The “Gateway Japan” Initiative
The Government seems to want to accept more foreign workers.
Quotation from Nikkei Newspaper Jan 18 2014 (Original Article in Japanese):
“The Government looks into a new growth strategy, increasing the number of foreign workers and the extension of the Intern Training Program.”
– In order to bolster the work force, which is declining as a result of the low birth rate and ageing population, the Government is looking into the creation of a system which will allow for more foreign workers to be accepted into the country, extending the time period of the Technical Intern Training Program beyond the current 3 year maximum and expanding it into the healthcare field. –
Quotation from Reuters Jan 20 2014 (Original Article in Japanese):
“Within the growth strategy review – a cautious plan for an increased foreign workforce.”
– The Foreign Worker’s Technical Intern Training Program is a system which enables the transfer of Japan’s technology to developing countries and supports the development of worker’s skills. Currently, there are around 150,000 foreigners within Japan on this program. Industry is increasingly calling for the same system to be used as a means of addressing the shortage of workers and securing foreign labor for the workforce. They have argued for the current maximum stay of 3 years to be extended to 5 at the Ministry of Justice’s round-table conference.
It is expected that the final decision on the direction of policy will be unveiled in June of this year. –
I do not totally agree with the Intern Training System for the manufacturing industry which is referred to in the articles above. But it seems to be a good example for this topic. Accurately, I am going to talk about, employment system wise – about the hiring of the professionals and industry wise – about software industry.
The total population, and the number of workers, has already peaked and has now been declining for several years. An increase in productivity will not alone be able to maintain GDP or create growth, as it will not be sufficient to compensate for the decline in the number of workers.
It is now commonly accepted that if we do not wish to simply allow a gradual decline, that, along with increased workforce participation of female and older workers, the introduction of more foreign workers is necessary.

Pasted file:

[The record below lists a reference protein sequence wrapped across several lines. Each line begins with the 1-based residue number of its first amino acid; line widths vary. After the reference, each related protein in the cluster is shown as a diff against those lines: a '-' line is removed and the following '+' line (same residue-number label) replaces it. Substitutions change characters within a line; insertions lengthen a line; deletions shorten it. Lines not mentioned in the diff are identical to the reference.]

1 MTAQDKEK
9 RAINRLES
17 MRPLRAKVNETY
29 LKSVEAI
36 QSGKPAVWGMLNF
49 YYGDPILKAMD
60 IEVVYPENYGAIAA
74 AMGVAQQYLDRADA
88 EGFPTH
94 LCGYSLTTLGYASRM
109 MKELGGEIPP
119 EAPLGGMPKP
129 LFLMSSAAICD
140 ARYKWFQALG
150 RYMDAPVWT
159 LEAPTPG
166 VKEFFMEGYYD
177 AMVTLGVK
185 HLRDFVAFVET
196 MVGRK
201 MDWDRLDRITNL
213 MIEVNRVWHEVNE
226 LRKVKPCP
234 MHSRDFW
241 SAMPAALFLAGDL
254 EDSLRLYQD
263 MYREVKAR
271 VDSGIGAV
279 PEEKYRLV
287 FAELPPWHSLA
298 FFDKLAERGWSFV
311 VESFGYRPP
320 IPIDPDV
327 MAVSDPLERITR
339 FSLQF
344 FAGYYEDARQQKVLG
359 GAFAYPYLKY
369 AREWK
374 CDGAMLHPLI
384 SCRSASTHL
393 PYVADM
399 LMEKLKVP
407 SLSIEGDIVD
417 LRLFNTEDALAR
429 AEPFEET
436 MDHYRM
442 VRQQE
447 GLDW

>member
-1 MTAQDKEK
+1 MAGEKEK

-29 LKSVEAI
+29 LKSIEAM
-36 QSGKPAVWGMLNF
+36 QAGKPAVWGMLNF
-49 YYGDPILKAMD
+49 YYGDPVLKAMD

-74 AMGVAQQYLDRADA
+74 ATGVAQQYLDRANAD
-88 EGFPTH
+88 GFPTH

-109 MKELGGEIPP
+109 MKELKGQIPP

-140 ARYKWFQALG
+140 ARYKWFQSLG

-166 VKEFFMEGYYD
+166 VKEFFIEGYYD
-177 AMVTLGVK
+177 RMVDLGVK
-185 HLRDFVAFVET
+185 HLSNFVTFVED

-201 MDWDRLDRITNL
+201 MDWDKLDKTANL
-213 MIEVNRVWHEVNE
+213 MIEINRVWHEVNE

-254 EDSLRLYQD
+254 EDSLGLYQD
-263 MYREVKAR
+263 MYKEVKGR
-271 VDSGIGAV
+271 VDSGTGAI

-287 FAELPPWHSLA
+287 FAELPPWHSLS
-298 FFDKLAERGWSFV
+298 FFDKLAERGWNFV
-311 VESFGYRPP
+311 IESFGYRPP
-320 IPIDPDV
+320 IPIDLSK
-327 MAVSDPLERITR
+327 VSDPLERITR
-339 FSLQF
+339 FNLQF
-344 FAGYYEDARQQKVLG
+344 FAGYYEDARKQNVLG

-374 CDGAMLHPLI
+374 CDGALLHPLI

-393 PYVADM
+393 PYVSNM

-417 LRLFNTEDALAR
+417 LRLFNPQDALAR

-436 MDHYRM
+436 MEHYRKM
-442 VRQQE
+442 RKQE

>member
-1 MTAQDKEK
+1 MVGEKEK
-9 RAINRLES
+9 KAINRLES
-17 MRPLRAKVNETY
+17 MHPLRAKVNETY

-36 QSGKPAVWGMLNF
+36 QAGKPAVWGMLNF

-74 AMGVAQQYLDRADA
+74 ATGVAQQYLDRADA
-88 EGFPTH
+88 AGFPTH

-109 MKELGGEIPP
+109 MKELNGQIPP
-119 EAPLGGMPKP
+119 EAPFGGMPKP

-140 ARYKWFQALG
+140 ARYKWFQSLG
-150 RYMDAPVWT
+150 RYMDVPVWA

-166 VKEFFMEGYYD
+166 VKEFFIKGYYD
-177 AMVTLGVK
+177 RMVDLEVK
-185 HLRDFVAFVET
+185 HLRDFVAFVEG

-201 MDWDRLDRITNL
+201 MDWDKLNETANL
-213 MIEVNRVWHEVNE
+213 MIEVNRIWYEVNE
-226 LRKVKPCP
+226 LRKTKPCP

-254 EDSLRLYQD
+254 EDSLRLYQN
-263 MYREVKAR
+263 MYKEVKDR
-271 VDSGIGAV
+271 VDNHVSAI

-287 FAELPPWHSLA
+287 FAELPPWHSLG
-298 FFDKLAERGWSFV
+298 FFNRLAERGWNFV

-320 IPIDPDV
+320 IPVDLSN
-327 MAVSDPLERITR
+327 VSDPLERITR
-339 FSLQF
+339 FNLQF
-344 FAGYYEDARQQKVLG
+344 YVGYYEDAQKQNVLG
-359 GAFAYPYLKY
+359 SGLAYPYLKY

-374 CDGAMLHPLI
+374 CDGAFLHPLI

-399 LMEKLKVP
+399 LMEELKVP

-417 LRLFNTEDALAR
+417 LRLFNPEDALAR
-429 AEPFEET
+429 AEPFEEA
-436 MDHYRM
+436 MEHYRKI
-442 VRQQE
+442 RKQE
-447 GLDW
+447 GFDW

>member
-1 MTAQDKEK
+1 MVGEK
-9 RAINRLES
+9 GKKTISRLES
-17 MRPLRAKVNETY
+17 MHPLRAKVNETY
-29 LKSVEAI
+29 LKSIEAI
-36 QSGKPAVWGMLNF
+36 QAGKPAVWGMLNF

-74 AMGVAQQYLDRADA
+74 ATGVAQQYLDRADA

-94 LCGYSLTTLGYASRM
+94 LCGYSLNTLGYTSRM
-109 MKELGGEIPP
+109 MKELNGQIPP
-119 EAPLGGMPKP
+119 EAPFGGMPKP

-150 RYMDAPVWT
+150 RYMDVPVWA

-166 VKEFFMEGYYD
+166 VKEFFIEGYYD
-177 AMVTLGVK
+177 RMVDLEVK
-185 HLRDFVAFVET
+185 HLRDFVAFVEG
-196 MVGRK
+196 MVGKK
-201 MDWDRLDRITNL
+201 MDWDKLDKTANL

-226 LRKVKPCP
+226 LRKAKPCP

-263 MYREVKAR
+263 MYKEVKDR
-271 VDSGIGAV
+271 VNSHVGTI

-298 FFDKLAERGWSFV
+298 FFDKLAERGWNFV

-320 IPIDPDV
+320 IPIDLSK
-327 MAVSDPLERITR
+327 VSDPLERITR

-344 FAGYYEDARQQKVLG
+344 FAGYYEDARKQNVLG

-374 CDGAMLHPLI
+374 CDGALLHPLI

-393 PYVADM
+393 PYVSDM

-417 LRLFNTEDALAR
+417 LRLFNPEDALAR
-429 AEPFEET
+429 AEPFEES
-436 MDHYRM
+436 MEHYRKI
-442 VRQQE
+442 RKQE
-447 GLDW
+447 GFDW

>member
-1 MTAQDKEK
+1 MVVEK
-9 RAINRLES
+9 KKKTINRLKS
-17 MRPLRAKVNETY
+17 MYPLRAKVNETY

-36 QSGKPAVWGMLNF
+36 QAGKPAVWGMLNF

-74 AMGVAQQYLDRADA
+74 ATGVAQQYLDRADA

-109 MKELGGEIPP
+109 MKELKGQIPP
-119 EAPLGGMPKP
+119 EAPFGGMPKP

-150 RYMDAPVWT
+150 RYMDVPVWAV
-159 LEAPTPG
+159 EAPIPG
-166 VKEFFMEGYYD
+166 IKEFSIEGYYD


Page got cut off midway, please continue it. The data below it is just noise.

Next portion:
While extending the time period of the Intern Training Program is a rather modest proposal, insufficient to resolve the problem by itself, I expect that this kind of gradual approach, if continued over several years, could eventually produce significant results.
While there is a seemingly endless list of worrying problems associated with this issue, various examples of successes from around the world already exist (as do examples of people’s anticipated concerns), so while referencing these examples, we must quickly change our thinking within the next few years, and then adapt ourselves over the next few decades.
There is strong competition among countries and cities to attract highly skilled workers who add value to the economy, so in addition to pay, the environment that they live in and the hospitality of the country in which they are to live are also vitally important.
It seems to me that there tends to be a rather passive tone to the media narrative on this topic, with it often being stated that, “in order to make up for the decline in the working population we must accept more foreign workers.” You get the sense that those who hold this position, while ultimately accepting the introduction of foreign workers, view this introduction as something to be avoided if at all possible.
However, the company which I previously worked for had many foreign workers and I personally had no opposition to working with them, nor did it seem in any way strange to do so. There were no negative feelings at all.
In fact, quite the opposite. The positive sense, that working with people with entirely different ways of thinking was enjoyable, was stronger.
When you work with people from an entirely different background, such as those from a different country, you can hear opinions and points of view that you could never have imagined by yourself. This can provide you with results and a sense of achievement that are utterly irreplaceable.
No matter how you look at it, Tokyo provides such a good quality of life that people from all over the world wish to live there.
I consider it to be a city that, to an extraordinary extent, is both sophisticated and easy to live in and by nature of the city’s attractiveness alone (even if the individual companies themselves are not as attractive) people will be drawn to live there.
From now on, appealing to foreigners will become increasingly important. I think that first of all, a plan to use the inherent appeal of the cities will be the true gateway to attracting highly skilled people to Japan.